Host, Chair, and Testifiers
- Chaplain (Colonel) Herman Keizer, Jr., U. S. Army Chaplain, retired; Director of Chaplaincy Ministries for the Christian Reformed Church in North America; Former Chair, National Conference on Ministry to the Armed Forces.
Read Rev. Keizer’s bio
Watch Rev. Keizer’s testimony
- Rev. Dr. Kaia Stern, Director of the Pathways Home Project at the Charles Hamilton Houston Institute for Race and Justice at Harvard Law School.
Read Dr. Stern’s bio
Watch Dr. Stern’s welcoming comments
Testifiers and Expert Witnesses:
Click here to read full testifier bios >>
- Tyler Boudreau, former US Marine Captain, Iraq War veteran, and author of Packing Inferno: The Unmaking of a Marine. Read Tyler’s bio Watch Tyler’s testimony
- Joshua Casteel, Army veteran and Conscientious Objector, former Army Interrogator at Abu Ghraib; featured in the documentary, Soldiers of Conscience. Read Joshua’s bio Watch Joshua’s testimony
- Jake Diliberto, OEF and OIF US Marine Veteran, Founder of Veterans for Rethinking Afghanistan, Fuller Theological Seminary. Read Jake’s bio Watch Jake’s testimony
- Logan Mehl-Laituri, Army veteran with service in Iraq during OIF II, and co-founder of Centurion’s Guild. Read Logan’s bio Watch Logan’s testimony
- Camilo Mejia, Army veteran and conscientious objector, author of Road from Ar Ramadi, featured in the documentary, Soldiers of Conscience. Read Camilo’s bio Watch Camilo’s testimony
- Nurah-Rosalie P. Jeter Amat’ullah, Executive Director, Muslim Women’s Institute for Research and Development and Manuscript Librarian, Schomburg Center for Research in Black Culture, Graduate Certificate in Islamic Chaplaincy, Hartford Seminary. Read Sister Amat’ullah’s bio Watch Sister Amat’ullah’s testimony
- Dr. Camillo “Mac” Bica, Professor of Philosophy, School of Visual Arts (NYC), former Marine Corps Officer and Vietnam Veteran. Read Dr. Bica’s bio Watch Dr. Bica’s testimony
- Chris Hedges, former war correspondent for the New York Times and author of War Is a Force That Gives Us Meaning. Read Hedges’s bio Watch Hedges’s testimony
- Rabbi Douglas E. Krantz, Congregation B’nai Yisrael; Member, Executive Board, Jewish Peace Fellowship. Read Rabbi Krantz’s bio Watch Rabbi Krantz’s testimony
- Rev. Dr. Pamela Lightsey, Associate Vice President, Garrett Evangelical Theological Seminary, veteran, expert in just war theories in Christianity. Read Dr. Lightsey’s bio Watch Dr. Lightsey’s testimony
- J. E. McNeil, Executive Director, Center on Conscience & War, legal expert. Read McNeil’s bio Watch McNeil’s testimony
- Dr. Jonathan Shay, VA clinical psychiatrist, national PTSD expert, Macarthur Genius winner, and author of Achilles in Vietnam and Odysseus in America. Read Dr. Shay’s bio Watch Dr. Shay’s testimony
- Celeste Zappala, Member of Gold Star Families Speak Out; Mother of Sgt Sherwood Baker, Pennsylvania National Guardsman, killed in Baghdad, April 26, 2004, while searching for weapons of mass destruction. Read Zappala’s bio Watch Zappala’s testimony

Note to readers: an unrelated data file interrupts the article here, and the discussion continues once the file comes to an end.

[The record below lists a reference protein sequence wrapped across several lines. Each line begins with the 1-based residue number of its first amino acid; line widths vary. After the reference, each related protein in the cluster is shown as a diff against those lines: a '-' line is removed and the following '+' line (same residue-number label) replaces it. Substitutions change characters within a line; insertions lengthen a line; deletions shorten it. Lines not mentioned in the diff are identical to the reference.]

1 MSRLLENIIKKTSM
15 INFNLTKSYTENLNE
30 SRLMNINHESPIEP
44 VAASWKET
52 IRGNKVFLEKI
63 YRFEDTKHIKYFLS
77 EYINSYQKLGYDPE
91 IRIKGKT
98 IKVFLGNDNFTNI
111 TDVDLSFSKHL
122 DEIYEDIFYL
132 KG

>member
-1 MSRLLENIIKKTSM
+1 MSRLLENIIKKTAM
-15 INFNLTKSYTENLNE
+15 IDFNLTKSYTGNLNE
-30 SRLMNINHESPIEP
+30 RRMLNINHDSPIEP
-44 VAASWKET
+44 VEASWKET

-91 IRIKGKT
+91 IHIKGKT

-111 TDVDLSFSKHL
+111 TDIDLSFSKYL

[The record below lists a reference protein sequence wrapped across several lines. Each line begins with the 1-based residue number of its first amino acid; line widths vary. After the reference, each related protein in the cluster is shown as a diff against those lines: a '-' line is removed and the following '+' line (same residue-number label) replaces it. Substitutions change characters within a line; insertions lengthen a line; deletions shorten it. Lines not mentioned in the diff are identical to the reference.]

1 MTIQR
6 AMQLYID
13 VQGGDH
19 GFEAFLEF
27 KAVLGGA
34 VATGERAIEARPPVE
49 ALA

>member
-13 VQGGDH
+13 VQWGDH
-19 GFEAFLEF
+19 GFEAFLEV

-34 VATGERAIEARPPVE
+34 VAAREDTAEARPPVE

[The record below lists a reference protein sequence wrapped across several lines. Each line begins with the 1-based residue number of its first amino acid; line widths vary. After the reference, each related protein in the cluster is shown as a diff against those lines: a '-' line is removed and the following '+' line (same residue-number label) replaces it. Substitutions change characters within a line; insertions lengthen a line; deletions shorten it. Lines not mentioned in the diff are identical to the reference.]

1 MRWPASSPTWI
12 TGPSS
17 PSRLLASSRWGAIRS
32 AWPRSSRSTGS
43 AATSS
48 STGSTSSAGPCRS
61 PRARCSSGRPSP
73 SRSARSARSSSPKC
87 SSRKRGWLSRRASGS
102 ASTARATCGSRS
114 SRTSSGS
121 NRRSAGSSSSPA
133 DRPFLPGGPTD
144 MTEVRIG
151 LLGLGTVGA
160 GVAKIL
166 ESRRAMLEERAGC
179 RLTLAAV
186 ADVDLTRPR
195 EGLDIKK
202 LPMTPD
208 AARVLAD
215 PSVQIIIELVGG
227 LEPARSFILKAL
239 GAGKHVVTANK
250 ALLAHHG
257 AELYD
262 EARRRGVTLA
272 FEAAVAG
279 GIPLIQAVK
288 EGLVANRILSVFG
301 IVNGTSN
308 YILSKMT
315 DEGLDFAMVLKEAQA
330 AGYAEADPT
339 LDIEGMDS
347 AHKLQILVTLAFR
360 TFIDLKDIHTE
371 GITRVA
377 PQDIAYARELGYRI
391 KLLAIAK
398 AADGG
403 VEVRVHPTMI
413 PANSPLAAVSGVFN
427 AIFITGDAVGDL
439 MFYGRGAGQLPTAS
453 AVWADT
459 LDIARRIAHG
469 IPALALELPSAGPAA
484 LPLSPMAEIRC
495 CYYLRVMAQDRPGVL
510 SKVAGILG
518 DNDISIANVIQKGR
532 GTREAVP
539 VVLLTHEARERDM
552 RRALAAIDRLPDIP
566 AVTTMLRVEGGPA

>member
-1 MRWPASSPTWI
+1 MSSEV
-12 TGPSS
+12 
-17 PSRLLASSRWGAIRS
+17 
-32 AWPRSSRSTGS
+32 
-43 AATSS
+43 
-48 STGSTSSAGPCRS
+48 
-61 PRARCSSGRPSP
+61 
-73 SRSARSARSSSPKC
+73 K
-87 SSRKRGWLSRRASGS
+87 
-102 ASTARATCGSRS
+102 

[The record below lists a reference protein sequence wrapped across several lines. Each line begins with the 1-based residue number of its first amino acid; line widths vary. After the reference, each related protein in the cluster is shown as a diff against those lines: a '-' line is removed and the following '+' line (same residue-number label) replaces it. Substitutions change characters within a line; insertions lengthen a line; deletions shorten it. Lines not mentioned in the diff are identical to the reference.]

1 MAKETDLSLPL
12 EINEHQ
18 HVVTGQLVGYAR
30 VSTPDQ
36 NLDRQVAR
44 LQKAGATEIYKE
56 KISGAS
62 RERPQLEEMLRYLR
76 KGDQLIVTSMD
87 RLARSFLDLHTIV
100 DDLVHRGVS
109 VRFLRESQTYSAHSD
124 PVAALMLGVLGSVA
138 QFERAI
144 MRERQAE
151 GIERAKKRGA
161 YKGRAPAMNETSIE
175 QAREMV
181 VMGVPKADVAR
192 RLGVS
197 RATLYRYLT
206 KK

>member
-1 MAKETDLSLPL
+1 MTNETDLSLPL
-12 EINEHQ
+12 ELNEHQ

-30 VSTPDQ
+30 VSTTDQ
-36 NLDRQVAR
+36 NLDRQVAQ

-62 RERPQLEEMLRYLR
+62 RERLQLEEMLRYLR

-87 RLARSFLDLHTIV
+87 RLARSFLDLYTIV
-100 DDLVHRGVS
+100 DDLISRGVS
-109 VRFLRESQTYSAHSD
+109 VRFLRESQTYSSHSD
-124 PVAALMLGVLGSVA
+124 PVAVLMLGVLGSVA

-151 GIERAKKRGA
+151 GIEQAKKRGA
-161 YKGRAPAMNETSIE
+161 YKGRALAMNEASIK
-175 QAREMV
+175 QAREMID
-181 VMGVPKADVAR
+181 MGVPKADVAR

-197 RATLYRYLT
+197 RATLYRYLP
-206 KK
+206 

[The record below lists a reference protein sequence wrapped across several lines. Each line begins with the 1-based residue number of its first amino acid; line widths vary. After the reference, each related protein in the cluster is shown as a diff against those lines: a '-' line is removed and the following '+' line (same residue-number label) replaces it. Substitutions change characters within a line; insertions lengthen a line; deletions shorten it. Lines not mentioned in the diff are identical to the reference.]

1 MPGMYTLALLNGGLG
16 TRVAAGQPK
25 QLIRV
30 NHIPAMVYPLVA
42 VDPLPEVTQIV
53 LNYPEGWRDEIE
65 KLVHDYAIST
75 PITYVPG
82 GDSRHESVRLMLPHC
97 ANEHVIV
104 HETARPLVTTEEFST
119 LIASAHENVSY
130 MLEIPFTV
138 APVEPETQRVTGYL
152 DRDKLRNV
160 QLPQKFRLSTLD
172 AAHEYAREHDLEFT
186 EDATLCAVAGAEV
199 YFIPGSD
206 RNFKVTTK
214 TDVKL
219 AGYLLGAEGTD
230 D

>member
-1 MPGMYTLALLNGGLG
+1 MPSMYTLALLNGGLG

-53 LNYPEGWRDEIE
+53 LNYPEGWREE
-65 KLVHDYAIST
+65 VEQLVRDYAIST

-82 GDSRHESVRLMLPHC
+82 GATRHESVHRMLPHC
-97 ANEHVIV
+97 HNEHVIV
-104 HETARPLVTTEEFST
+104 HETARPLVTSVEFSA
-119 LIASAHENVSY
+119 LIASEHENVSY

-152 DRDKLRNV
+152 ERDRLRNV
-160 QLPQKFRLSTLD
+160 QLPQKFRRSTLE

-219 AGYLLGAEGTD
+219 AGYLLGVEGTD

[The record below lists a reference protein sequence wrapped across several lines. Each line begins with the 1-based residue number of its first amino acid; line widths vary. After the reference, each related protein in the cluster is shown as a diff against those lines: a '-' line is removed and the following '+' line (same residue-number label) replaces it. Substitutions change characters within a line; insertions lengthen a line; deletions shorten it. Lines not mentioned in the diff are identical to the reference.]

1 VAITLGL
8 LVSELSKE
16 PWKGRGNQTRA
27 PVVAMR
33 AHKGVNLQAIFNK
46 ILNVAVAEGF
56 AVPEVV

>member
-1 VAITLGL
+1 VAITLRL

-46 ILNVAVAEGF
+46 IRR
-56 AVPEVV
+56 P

Chaplain Herman Keizer, Jr., Colonel, United States Army (Retired)
Herman Keizer, Jr., a retired Army Chaplain Colonel, recently retired as the Director of Chaplaincy Ministries for the Christian Reformed Church in North America. He assumed that position in April 2002.
Chaplain Keizer has been a minister in the Christian Reformed Church in North America since his ordination in 1968. Commissioned as a Chaplain in 1968, his assignments include: service in Vietnam (He was wounded twice – once in a rocket attack on a fire-base in Cambodia and once in a helicopter accident on An Khe); as Officer in Charge of the Drug Abuse Prevention and Control Training Center; GE; as faculty member at the Chaplain School; as Division Chaplain, 25th Infantry Division, Executive Director, Armed Forces Chaplains Board, Department of Defense; and as Command Chaplain, United States European Command, Stuttgart, GE. Chaplain (Colonel) Herman Keizer, Jr. reached mandatory retirement with 30 years in 1998. He was retired and was recalled to serve as Military Assistant for Leadership and Human Relations to the Assistant Secretary of the Army (ASAM&RA) In July 2000 he became the Military Advisor to the Ambassador for International Religious Freedom, Department of State. He has served as the chair of the National Conference on Ministry to the Armed Forces (NCMAF).
Chaplain Keizer’s awards and decorations include the Defense Superior Service Medal (1OLC); Legion of Merit (4 OLC); Soldier’s Medal; Bronze Star Medal (5OLC) and V Device; Purple Heart; Meritorious Service Medal 3OLC); and the Air Medal (3). He also received the Superior Honor Award from the Department of State.
In May 2000, Calvin College in Grand Rapids, Michigan named Chaplain Keizer a Distinguished Alumni and in May 2003, Calvin Theological Seminary named him a Distinguished Alumni. Chaplain Keizer is married Ardis. They have two adult sons, Bryan Jay and Randall Lee. Return to top »
Rev. Dr. Kaia Stern